Gangnam Severance Hospital researchers have obtained a patent regarding a customized bolus used to correct chest wall thickness during breast cancer treatment.
Bolus is used in radiation therapy to treat uneven areas of a patient, to make up for missing tissue, or to provide a build-up of dose to the skin surface.
Breast cancer patients who have undergone a total resection to remove all breast masses and then received radiation therapy are exposed to large amounts of radiation, which may damage the lungs which are adjacent to the treatment area. These patients are therefore at a higher risk for radiation pneumonitis.
To protect the lungs from radiation, patients wear the jacket-shaped device that is the bolus to block the radiation. However, because body types and chest size differs per patient, a “normal” bolus is not compatible for all patients, serving as a limitation in lesion treatment and in protecting the lungs.
The technology patent, developed independently by the Radiation Oncology Department at Gangnam Severance Hospital, allows for customized radiation therapy for every patient.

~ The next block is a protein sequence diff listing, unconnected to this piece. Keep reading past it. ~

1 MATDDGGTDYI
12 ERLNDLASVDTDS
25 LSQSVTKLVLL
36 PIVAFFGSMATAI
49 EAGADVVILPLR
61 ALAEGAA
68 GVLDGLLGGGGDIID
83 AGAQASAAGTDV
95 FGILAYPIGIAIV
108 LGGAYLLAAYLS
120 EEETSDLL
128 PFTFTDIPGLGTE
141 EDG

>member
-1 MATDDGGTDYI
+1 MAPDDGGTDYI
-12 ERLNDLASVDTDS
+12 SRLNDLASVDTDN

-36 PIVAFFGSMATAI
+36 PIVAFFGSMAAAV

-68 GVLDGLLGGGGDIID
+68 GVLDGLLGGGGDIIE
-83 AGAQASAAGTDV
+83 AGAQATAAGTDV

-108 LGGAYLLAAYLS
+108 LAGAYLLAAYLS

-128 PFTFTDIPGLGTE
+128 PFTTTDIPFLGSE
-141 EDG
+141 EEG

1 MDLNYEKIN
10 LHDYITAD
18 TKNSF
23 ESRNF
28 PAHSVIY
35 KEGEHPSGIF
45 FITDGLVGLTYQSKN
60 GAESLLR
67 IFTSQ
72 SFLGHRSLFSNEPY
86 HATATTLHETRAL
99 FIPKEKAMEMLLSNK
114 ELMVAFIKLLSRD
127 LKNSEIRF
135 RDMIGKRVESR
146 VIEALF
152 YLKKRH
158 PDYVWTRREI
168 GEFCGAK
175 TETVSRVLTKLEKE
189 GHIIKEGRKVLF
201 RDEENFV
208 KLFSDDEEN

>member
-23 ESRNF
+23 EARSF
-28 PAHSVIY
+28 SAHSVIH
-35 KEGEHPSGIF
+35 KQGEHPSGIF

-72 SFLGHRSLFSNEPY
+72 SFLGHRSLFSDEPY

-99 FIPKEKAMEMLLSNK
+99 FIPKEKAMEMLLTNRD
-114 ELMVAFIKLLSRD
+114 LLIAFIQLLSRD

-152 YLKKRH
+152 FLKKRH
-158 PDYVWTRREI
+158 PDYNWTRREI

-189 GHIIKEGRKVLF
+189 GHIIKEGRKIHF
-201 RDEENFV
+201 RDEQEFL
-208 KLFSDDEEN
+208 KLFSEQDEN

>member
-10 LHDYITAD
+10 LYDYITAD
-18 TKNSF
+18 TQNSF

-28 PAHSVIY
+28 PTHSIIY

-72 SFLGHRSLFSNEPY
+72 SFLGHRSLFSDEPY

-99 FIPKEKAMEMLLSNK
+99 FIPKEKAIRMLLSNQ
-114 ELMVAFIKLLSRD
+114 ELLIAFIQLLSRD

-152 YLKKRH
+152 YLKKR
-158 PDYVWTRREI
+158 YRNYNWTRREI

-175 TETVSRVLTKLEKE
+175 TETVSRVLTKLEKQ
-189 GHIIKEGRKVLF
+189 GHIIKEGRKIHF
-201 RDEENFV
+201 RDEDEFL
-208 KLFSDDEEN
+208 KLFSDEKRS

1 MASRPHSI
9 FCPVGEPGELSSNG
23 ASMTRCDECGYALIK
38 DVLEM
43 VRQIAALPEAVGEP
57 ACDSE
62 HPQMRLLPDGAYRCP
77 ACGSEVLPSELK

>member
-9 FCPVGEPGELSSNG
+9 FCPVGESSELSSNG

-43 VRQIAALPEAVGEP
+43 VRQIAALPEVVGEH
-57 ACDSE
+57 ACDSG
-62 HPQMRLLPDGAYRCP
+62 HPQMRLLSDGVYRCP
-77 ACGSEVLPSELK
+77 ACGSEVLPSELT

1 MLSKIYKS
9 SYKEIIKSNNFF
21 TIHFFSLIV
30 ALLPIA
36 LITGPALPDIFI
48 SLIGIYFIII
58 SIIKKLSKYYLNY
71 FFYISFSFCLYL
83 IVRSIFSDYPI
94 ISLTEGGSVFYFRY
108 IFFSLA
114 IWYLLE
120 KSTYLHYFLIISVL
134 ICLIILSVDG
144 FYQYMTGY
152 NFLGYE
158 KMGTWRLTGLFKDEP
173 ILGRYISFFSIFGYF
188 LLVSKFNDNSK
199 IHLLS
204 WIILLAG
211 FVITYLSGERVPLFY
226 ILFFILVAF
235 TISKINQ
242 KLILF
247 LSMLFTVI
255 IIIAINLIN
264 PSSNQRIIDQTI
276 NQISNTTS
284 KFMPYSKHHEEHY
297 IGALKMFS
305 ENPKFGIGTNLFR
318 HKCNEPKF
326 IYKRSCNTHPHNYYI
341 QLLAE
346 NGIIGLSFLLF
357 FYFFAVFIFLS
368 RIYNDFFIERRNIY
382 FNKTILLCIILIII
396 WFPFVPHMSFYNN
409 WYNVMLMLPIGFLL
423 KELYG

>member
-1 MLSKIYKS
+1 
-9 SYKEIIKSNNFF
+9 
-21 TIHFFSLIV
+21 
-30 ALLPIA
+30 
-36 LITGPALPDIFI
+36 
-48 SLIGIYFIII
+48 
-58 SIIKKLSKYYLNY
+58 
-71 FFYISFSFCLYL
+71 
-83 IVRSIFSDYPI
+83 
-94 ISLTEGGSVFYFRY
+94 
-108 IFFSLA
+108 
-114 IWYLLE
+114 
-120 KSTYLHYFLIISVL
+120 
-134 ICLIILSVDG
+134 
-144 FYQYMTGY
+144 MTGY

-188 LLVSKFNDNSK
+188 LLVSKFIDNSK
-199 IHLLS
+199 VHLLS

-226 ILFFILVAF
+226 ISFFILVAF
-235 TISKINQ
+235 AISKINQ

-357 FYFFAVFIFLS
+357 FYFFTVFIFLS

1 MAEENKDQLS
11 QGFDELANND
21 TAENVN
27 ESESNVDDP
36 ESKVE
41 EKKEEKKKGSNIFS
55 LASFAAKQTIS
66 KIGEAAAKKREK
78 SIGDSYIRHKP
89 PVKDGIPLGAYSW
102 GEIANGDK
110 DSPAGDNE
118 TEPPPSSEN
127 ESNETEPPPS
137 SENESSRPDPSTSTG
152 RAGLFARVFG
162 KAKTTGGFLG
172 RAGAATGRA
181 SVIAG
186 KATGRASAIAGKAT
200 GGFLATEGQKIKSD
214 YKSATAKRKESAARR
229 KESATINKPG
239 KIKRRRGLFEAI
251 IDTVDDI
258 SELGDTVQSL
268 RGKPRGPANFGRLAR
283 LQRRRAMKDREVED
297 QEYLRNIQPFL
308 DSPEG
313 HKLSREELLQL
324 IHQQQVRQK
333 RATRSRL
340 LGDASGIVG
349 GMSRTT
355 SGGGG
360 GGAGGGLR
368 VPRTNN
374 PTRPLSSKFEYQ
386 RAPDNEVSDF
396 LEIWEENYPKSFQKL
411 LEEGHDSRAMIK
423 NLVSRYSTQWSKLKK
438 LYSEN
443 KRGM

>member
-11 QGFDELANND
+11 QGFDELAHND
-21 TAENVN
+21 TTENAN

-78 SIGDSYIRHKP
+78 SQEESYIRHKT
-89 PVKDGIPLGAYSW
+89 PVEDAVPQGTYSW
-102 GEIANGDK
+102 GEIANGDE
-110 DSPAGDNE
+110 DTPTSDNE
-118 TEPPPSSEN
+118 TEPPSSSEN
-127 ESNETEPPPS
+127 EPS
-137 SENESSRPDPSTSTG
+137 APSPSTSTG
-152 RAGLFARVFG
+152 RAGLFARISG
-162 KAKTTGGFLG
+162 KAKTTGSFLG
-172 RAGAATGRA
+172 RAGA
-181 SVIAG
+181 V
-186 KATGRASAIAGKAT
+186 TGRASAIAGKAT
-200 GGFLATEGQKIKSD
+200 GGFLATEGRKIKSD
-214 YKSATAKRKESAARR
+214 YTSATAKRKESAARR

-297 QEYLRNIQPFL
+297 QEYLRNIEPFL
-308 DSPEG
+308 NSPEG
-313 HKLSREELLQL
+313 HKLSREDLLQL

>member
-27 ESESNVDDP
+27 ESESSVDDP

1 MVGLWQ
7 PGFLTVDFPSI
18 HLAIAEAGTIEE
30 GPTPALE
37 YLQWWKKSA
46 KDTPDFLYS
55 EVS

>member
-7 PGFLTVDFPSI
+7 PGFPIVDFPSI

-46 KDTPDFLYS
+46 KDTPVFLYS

The research team began developing a bolus that fits precisely according to the patient's chest using CT scanning and 3D printing technology starting in 2016.
The Gangnam Severance team used CTs to distribute the virtual bolus and the affected area in a tile-like fashion and then calculated the radiation dose for each site. Based on this, researchers derived the size and shape of an optimal bolus and then created it with 3D printing technology.
Breast cancer patients sporting these boluses obtained optimal radiation therapy while getting protection for the areas not affected with cancer, the hospital said.
"Advanced technologies such as 3D printing have been developed with the implementation of high-precision radiation therapy. We believe that this is a good example of cross-functional research that increases the treatment effect for breast cancer patients while further lowering side effects," said Professor Lee Ik-jae from Gangnam Severance Hospital, Department of Radiation Oncology. "We hope further development of these technologies will help more cancer patients overcome their cancers."
A research paper on the recently obtained patent was published in the international Journal Oncotarget.
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